Foreign tourists can once again be seen and heard strolling the streets of European cities. But despite Europe throwing open its doors, tourists say travelling during the pandemic is complicated.
Since 9 June, it is possible for tourists to visit Europe again, depending on the health situation in their country of origin, and vaccination record of the traveller. Sixteen European countries are yet to recognise India's covishield for inclusion in the EU green pass.
Among the different measures that can apply are a proof of full vaccination more than two weeks prior to travel, a certificate of covid recovery less than six months prior to travel, a negative RT-PCR or antigen test, health form, quarantine or self-isolation of seven to 10 days.
Also read: Revenge luxury travel is a thing now
The differences feed into uncertainty that travellers face.
"One day you need this, another day that. When we arrived at the airport, we were asked to fill out new papers, even though we had already filled out several," remarked Brandon McDaniel, a Texas businessman who was on a five-week trip with his family.
His wife Crystal, a designer, added: "We know that it will be very expensive after a while to do all the tests required to enter each country, but if that's what it takes to be able to travel again, we will do it."
Also read: Lessons from a year without travel
The United States is on a "green" list of countries according to a scale established in France in mid-June, which means people from there do not need a test if they have been fully vaccinated.
"Americans have wanted to come back for some time," noted Corinne Menegaux, head of the Paris tourism office.
"In all surveys we see that Paris is still the main destination for them. And since vaccination campaigns began there earlier, many have been inoculated, which makes travelling easier," she added.
Not many tourists
In spite of the reopening, the number of US tourists visiting Paris is down by 85 percent from the level in June 2019, and arrivals by foreign tourists in general are down by 60 percent, the tourism office says.
"In 2019, there were 10 million people over the summer. In 2020 we welcomed two million and this year we expect between four and five million," Menegaux said.
Denis Farias, who runs a souvenir shop near the landmark Eiffel Tower, said: "There are really no more tourists in Paris at the moment.
"Two years ago there were five of us (working) in the shop, now I am on my own."
Which is ok with many of the tourists.
"Since there are fewer people, you can take the time to do more things, spend less time in line, it's a relaxing atmosphere," observed Mohammed Charpenel, who works in the real-estate sector in Dubai.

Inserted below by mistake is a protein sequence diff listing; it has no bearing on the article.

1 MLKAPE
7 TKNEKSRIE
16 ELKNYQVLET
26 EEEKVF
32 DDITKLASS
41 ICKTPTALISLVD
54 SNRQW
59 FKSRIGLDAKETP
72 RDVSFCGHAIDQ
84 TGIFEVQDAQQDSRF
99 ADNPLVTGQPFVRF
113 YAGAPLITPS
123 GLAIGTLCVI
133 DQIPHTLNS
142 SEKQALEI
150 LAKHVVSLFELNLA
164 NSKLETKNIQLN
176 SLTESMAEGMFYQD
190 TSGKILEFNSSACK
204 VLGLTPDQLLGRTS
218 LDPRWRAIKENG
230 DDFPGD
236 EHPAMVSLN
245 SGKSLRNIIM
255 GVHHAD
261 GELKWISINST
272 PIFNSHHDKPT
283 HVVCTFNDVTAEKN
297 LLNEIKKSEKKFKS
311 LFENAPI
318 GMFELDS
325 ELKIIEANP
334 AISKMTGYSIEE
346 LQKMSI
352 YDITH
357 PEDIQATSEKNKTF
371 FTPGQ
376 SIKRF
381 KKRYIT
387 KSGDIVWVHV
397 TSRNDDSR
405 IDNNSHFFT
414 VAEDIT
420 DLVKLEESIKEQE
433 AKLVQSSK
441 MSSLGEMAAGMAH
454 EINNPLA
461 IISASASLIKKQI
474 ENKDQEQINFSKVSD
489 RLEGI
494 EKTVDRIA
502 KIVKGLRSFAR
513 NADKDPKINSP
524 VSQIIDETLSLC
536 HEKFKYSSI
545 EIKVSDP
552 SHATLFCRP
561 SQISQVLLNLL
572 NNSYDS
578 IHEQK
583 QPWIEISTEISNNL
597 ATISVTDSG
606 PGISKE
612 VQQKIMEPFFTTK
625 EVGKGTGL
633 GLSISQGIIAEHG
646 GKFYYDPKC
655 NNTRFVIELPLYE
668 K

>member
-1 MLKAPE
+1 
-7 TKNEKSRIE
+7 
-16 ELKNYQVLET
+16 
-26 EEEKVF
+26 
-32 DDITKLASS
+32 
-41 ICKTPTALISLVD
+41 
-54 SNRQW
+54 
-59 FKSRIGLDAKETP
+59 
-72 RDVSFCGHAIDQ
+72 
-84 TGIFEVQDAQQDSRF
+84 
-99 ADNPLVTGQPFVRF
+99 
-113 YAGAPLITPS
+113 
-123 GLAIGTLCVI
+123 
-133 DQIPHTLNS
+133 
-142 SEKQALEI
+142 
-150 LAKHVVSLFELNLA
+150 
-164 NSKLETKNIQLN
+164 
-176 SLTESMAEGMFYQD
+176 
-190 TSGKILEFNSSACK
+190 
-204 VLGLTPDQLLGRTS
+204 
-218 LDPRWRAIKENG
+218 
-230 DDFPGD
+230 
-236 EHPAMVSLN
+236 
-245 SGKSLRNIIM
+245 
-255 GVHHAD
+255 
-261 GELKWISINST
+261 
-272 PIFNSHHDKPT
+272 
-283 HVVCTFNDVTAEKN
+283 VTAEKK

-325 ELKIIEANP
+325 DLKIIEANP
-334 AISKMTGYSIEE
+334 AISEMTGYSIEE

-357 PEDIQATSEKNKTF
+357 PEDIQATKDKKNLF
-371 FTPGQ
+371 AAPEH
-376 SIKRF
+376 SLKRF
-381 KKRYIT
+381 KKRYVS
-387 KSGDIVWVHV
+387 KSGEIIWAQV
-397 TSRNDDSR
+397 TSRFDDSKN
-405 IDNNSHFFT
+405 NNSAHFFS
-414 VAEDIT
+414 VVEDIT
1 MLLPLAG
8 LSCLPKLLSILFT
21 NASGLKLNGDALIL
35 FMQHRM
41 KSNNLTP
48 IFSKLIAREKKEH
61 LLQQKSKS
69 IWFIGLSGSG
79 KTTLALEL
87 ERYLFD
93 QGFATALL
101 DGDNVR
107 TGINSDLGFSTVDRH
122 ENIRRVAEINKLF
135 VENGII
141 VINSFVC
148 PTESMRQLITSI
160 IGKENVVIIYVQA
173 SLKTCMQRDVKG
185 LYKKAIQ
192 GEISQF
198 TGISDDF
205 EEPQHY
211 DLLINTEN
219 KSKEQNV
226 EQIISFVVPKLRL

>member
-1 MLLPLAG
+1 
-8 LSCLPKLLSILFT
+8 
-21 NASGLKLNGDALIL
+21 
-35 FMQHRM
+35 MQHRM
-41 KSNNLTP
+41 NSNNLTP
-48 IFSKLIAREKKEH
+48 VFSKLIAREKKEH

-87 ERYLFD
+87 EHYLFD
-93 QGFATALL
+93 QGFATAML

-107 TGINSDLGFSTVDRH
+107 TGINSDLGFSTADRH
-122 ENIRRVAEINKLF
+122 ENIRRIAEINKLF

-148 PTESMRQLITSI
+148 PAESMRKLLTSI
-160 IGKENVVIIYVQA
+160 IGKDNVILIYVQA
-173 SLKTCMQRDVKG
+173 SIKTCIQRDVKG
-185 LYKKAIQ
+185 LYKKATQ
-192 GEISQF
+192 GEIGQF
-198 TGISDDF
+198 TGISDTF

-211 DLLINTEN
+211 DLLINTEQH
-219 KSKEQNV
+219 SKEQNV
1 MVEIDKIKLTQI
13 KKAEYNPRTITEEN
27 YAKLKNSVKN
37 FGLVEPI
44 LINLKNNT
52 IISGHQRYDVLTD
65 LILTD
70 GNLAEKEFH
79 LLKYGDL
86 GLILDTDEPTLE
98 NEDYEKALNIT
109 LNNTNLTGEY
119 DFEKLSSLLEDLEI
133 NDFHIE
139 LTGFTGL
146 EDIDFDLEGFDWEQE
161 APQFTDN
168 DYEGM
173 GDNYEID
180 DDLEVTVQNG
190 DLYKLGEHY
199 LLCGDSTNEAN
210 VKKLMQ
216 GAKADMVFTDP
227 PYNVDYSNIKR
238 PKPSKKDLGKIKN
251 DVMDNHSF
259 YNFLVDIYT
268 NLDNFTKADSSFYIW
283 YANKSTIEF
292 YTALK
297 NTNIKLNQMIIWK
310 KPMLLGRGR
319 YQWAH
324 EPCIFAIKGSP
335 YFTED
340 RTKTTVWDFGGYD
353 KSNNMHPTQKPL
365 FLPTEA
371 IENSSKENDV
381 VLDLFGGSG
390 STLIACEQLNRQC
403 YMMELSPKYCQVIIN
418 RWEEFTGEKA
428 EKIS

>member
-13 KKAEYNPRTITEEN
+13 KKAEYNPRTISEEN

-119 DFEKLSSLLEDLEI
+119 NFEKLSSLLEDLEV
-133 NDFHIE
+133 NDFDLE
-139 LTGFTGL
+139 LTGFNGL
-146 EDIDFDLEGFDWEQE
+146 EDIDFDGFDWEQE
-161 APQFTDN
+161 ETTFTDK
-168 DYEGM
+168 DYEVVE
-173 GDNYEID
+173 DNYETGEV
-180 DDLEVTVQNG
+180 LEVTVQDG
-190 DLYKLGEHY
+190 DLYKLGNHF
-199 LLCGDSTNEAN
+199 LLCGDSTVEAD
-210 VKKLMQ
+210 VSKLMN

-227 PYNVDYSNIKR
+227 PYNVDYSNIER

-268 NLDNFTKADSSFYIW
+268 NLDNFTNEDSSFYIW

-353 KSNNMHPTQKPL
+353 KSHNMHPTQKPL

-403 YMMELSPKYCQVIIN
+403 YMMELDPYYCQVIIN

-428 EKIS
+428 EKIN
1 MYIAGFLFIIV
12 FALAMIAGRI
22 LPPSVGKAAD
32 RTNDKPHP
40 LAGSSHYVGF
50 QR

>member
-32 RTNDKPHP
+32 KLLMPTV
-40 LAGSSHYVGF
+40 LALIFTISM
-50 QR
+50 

"It's happiness again," he concluded.
The tourism numbers may be down in part to the uncertainty whether Europe would allow in tourists for the summer, which discouraged some people when making their vacation plans months ago.
"The worst part was the waiting. We had booked in March but we didn't know when France would reopen," Chicago teacher Martin Douglass said.
"Today, travelling is like gambling."
Some 1,300 kilometres to the south in the Spanish capital of Madrid, tourists told a different story.
"My plane was full," said Luke Johnson, a 19-year-old student from Denver, Colorado.
"We would have liked to go to Germany and the Netherlands, but we would have had to make a quarantine."
Elena Schupp, 56, a dual US-Spanish national who lives in South Carolina, said she made it to Madrid via Dallas with her daughter, despite numerous measures that made things a bit complicated.
"What will it be like for those who are not technically minded," she asked.
"I know, for example, that my mother would never have been able to do it!"
From January through April, Spain welcomed 1.8 million foreign tourists, according to the national statistics institute.
That leaves the country well shy of its 2021 target of 45 million.
Euromonitor International, a market research company, has estimated that there will be 61 percent fewer Chinese visitors to Western Europe this year, despite a continent-wide digital Covid certificate designed to ease travel restrictions.
Foreign tourists could also be found ambling along the canals of Venice, although in far fewer numbers than usual.
"Less tourists so it's better for me!" said 34-year-old Ann Fang from Arizona.
She said she had already been vaccinated, so that didn't pose a problem, but that there was a bit of paperwork.
"I think it's a little more difficult because of all the documentation to come to Europe, but I got here," she said.
Even those from "red" countries who need to request permission to enter Europe manage to make it.
Kokulo Lawuobahsuno, 33, from Liberia, acknowledged he was a bit worried at first.
"But then I just followed the requirements, it wasn't a problem for me," he said.
"I did my test, I'm fully vaccinated."